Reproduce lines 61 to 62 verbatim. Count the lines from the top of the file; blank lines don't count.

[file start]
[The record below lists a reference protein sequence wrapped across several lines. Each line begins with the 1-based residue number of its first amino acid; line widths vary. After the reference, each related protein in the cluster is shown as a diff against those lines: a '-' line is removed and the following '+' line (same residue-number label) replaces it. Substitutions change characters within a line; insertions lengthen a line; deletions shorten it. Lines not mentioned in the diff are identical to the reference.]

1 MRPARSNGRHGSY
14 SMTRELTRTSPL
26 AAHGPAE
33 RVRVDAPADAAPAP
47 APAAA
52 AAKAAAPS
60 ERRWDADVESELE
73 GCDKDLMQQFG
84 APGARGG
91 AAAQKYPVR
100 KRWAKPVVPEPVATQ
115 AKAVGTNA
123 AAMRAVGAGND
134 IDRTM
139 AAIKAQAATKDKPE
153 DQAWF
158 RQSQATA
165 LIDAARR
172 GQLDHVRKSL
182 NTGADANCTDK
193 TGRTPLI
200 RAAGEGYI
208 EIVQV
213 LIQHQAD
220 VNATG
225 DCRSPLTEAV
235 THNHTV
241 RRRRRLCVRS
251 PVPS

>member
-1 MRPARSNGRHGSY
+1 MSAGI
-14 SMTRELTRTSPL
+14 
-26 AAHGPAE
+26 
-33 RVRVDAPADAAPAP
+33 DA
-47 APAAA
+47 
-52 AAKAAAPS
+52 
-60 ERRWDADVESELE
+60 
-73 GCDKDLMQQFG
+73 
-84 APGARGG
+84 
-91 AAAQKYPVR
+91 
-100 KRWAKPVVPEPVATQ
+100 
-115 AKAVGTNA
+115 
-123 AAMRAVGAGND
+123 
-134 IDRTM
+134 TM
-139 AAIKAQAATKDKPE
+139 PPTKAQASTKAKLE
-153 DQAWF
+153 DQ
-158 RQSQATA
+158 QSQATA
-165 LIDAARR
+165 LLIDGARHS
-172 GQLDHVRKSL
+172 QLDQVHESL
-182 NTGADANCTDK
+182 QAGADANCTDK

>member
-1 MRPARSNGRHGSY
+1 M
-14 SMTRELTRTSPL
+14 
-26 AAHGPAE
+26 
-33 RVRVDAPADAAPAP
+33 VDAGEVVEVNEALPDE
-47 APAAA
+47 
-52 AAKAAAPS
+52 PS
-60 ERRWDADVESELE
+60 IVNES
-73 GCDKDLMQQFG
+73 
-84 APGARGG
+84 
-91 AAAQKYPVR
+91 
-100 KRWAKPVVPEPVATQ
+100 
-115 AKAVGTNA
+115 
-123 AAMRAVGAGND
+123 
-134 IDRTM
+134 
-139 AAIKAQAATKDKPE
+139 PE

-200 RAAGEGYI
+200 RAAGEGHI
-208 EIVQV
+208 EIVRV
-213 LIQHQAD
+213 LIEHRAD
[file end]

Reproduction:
+139 PPTKAQASTKAKLE
-153 DQAWF